What is Markowitz Model?

Dr. Harry M. Markowitz is credited with developing the first modern portfolio analysis model. It provides a theoretical framework for the analysis of risk-return choices. The concept of efficient portfolios has been enunciated in this model A portfolio is efficient when it yields the highest return for a particular level of risk or minimizes risk for a specified level of expected return.

The Markowitz model makes the following assumptions regarding investor behavior:

– Investors consider each investment alternative as being represented by a probability distribution of expected returns over some holding period.
– Investors maximize one period’s expected utility and possess a utility curve, which demonstrates the diminishing marginal utility of wealth.
– Individuals estimate risk on the basis of the variability of expected returns.
– Investors base decisions solely on expected return and variance of returns only.
– At a given risk level, higher returns are preferred to lower returns. Similarly, for a given level of expected returns, investors prefer less risk to more risk.

Simple Markowitz Portfolio Optimization

It is possible to develop a fairly simple decision rule for selecting an optimal portfolio for an investor that can take both risks and return into account. This is called a risk-adjusted return. For simplicity, it can be termed the utility of the portfolio for the investor in question. The utility is the expected return of the portfolio minus a risk penalty. This risk penalty depends on portfolio risk and the investor’s risk tolerance.

The Risk Penalty

The more risk one must bear, the more undesirable is an additional unit of risk. Theoretically, and as a computational convenience, it can be assumed that twice the risk is four times as undesirable. The risk penalty is as follows:

Risk penalty = Risk squared/Risk tolerance

Risk squared is the variance of the return of the portfolio. Risk tolerance is a number from zero through 100. The size of the risk tolerance number reflects the investor’s willingness to bear more risk for more return. Low (high) tolerance indicates low (high) willingness. Risk penalty is less as tolerance is increased.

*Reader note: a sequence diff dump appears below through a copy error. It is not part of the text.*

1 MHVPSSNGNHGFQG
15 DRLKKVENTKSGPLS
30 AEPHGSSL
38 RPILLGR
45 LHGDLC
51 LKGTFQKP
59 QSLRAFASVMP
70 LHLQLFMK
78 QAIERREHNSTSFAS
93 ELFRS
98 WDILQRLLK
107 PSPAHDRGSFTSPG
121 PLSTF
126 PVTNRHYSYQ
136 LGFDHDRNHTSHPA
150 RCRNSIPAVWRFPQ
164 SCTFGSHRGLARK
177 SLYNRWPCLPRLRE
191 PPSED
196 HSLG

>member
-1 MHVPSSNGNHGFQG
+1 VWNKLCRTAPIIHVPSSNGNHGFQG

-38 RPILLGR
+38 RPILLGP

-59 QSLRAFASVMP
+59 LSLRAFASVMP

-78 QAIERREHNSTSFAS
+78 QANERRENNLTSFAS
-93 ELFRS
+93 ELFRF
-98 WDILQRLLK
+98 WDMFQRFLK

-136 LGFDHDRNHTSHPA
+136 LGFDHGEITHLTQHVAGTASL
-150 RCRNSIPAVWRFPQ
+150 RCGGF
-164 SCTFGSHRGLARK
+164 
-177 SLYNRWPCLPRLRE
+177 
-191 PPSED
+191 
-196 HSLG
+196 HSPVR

Standard Deviation

All points on this arc provide a superior combination of risk and return to other combinations with the shaded area, which represent attemptable portfolios. Each portfolio has its own combination of risk and return. The investor’s final choice out of the range depends on his taste.

Limitation of Markowitz Model

The Markowitz approach requires several inputs for portfolio analysis. These are the expected return of the securities, variances of their return, and covariances. Calculation of efficient portfolios is easy when the number of securities in the portfolio is two or three. As the number of securities in the portfolio increases, which indeed is the case in real-life situations, the amount of calculations required to be done becomes enormous. Further, in the real world, portfolio analysts do not keep track of correlations between stocks of diverse industries. As such, correlating security to a common index is much more convenient than correlating to a large number of individual securities.

Secondly, the assumption that correlation in the values of two securities depends on the characteristics of these two securities alone is not valid. In fact movement in the value of securities is affected by a variety of other factors. A stock index is a more representative benchmark that incorporates the general economic conditions more authentically.

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